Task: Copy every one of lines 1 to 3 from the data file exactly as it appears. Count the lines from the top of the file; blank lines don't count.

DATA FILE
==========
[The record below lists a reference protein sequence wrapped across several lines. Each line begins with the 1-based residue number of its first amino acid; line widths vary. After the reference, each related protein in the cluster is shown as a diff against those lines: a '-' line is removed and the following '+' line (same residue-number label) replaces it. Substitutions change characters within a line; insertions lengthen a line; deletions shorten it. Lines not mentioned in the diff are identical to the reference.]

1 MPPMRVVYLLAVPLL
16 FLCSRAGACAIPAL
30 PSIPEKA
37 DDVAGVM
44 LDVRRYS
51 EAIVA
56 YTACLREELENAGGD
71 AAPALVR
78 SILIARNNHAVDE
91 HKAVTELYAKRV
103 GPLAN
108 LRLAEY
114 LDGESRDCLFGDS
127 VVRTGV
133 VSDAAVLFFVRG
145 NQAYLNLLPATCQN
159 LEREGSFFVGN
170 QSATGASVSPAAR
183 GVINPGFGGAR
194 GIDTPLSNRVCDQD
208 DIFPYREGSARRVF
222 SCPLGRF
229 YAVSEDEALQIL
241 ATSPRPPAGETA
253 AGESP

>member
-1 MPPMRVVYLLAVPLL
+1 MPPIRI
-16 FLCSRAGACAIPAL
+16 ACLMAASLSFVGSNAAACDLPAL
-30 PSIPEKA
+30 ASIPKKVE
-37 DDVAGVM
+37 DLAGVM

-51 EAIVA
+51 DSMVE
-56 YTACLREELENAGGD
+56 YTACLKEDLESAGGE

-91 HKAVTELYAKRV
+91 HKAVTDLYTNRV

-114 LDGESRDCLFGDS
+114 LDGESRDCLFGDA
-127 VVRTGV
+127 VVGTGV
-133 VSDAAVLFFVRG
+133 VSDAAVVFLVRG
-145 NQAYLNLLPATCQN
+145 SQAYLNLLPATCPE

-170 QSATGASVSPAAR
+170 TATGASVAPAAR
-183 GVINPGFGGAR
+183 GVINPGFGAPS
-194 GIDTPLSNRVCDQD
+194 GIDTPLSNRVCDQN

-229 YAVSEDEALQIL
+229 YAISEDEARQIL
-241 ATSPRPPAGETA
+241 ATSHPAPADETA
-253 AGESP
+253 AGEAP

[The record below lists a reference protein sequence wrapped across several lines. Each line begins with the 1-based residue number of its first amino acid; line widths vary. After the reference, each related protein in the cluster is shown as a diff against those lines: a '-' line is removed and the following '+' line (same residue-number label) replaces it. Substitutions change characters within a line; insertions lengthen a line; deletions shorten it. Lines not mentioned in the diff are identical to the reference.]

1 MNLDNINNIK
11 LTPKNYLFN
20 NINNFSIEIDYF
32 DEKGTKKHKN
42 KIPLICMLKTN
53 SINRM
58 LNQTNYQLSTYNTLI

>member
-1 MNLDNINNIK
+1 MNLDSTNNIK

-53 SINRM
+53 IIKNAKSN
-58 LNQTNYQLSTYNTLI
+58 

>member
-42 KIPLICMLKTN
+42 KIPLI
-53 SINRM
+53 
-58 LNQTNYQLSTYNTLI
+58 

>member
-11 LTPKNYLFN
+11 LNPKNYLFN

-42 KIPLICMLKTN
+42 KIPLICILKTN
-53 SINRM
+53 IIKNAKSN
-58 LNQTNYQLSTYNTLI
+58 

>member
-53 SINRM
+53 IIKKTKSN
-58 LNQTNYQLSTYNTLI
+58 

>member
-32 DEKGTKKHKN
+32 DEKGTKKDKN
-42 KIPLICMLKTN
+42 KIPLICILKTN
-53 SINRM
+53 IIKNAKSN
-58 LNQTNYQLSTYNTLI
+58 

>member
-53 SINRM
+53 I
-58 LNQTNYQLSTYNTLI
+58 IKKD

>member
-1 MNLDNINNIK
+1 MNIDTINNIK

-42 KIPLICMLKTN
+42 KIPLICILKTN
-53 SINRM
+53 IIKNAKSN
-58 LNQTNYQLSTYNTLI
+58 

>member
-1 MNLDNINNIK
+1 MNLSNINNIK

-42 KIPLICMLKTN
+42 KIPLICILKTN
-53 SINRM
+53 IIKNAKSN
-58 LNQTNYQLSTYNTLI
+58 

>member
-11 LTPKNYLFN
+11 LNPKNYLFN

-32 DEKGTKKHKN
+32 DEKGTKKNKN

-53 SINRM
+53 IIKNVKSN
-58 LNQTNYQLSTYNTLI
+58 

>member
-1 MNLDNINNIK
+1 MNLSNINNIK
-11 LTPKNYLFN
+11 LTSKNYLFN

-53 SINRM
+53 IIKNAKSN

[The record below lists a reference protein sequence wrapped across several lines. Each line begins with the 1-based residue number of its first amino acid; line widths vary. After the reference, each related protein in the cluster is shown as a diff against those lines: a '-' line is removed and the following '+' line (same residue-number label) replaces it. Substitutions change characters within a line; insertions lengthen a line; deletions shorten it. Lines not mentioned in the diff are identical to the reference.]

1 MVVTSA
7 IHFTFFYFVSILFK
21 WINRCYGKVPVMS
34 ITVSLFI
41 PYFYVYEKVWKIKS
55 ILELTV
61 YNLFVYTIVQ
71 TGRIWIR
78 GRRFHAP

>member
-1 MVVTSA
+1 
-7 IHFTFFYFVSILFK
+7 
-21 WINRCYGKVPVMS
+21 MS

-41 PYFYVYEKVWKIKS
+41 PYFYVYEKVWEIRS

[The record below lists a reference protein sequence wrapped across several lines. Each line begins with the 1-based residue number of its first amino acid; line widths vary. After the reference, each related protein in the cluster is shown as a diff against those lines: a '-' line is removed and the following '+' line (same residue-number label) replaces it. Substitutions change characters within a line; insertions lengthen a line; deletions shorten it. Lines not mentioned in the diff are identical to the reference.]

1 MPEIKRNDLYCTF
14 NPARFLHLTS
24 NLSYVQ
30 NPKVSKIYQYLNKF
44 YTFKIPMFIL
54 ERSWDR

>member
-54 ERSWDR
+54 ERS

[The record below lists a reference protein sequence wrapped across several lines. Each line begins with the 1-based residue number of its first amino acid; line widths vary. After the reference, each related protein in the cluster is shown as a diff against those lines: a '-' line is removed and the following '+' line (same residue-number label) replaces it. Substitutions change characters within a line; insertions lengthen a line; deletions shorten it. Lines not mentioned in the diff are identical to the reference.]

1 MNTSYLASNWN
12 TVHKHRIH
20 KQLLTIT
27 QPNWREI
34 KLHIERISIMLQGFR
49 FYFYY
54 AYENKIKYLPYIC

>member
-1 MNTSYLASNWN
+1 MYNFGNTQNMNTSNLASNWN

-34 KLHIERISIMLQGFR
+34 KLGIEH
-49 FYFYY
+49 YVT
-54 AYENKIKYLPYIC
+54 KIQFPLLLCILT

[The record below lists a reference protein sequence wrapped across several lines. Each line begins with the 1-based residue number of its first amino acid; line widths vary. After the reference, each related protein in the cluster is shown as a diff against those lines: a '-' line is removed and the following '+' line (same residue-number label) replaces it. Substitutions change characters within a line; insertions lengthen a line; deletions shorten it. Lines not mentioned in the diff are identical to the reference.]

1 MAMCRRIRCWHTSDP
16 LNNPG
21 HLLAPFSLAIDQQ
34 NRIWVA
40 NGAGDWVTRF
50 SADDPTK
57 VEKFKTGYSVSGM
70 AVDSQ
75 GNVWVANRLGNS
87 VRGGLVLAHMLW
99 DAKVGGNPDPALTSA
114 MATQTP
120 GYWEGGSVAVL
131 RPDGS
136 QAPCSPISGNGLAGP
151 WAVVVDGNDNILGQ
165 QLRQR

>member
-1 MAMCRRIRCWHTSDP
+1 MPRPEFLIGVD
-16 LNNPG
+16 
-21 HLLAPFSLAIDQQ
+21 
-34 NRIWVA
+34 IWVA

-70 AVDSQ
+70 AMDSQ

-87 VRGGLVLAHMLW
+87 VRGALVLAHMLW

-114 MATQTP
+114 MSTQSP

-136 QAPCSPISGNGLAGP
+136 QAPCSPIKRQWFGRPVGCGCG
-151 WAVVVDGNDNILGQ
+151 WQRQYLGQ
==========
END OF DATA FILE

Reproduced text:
[The record below lists a reference protein sequence wrapped across several lines. Each line begins with the 1-based residue number of its first amino acid; line widths vary. After the reference, each related protein in the cluster is shown as a diff against those lines: a '-' line is removed and the following '+' line (same residue-number label) replaces it. Substitutions change characters within a line; insertions lengthen a line; deletions shorten it. Lines not mentioned in the diff are identical to the reference.]

1 MPPMRVVYLLAVPLL
16 FLCSRAGACAIPAL